Some thoughts on thermocouples… (long) - Posted by Tom – IN
Posted by Tom – IN on August 08, 2001 at 02:33:28:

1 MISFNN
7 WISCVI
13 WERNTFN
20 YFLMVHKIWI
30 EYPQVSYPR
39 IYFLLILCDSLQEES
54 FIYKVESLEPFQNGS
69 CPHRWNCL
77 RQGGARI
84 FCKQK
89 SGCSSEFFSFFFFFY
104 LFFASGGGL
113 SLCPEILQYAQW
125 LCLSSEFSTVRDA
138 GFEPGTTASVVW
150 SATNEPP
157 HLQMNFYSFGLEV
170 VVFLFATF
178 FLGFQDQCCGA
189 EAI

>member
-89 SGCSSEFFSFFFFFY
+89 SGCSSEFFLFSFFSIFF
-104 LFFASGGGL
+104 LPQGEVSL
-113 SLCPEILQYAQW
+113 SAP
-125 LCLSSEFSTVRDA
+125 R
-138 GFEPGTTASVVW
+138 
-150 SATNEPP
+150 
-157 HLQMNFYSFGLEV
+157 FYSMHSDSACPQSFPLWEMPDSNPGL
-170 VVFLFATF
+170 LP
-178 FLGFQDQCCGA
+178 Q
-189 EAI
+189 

Consider the lowly thermocouple before the heating season begins. I keep a separate tool box for working on furnaces and water heaters. One major tool in this box is a box of 18" wooden matches, commonly sold for lighting the fire in a fireplace. If you have a lot of properties, buy one thermocouple of each length. They are only a couple of bucks each, and there’s really no reason to go out to a house on a Friday night and have to wait until Monday to get to the heating supply house to get a thermocouple. Any time you’re having pilot light problems, change the thermocouple. It’s a cheap way of narrowing down the problem. I also carry a cheap VOM, a tubing cutter, a spare kit to make up a pilot tubing, and a set of drill bits for cleaning out the pilot orifice, a #87 is most freqently the right size. Lots of time when the tenant turns off the pilot for the summer, a spider will lay eggs in the pilot line. Pipe dope, teflon tubing, a few 1/2" to 34" bushings. I also carry a Honeywell generic combination gas valve replacement unit for natural gas, 24 V. I like the one where the output bushing is held on with screws. Real handy if you don’t have room to turn it. Of course, this reflects the most common furnaces * I * have in my houses, and may not reflect what you have in yours. Also, a couple of spare thermostats, and a length of thermostat wire, and a collection of jumper cords with alligator clips, from Radio Shack. Another really handy piece of test gear is a 24 V neon test light. A box of 15 Amp slow blo fuses, electrical tape, and who knows what else. A few screwdrivers and an assortment of smaller wrenches for unscrewing the pilot light line and the thermocouple nuts.
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